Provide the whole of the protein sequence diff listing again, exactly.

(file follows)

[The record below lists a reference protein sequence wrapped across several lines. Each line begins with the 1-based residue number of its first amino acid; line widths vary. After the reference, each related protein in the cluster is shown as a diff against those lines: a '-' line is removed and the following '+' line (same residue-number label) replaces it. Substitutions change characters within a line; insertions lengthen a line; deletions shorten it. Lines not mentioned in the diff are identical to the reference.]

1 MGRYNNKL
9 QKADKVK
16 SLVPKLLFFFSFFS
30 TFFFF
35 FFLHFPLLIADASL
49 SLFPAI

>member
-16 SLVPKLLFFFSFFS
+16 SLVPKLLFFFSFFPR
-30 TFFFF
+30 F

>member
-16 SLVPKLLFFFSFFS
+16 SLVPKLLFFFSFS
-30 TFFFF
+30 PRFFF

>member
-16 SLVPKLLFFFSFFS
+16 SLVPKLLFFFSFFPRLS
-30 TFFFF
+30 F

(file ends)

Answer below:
[The record below lists a reference protein sequence wrapped across several lines. Each line begins with the 1-based residue number of its first amino acid; line widths vary. After the reference, each related protein in the cluster is shown as a diff against those lines: a '-' line is removed and the following '+' line (same residue-number label) replaces it. Substitutions change characters within a line; insertions lengthen a line; deletions shorten it. Lines not mentioned in the diff are identical to the reference.]

1 MGRYNNKL
9 QKADKVK
16 SLVPKLLFFFSFFS
30 TFFFF
35 FFLHFPLLIADASL
49 SLFPAI

>member
-16 SLVPKLLFFFSFFS
+16 SLVPKLLFFFSFFPR
-30 TFFFF
+30 F

>member
-16 SLVPKLLFFFSFFS
+16 SLVPKLLFFFSFS
-30 TFFFF
+30 PRFFF

>member
-16 SLVPKLLFFFSFFS
+16 SLVPKLLFFFSFFPRLS
-30 TFFFF
+30 F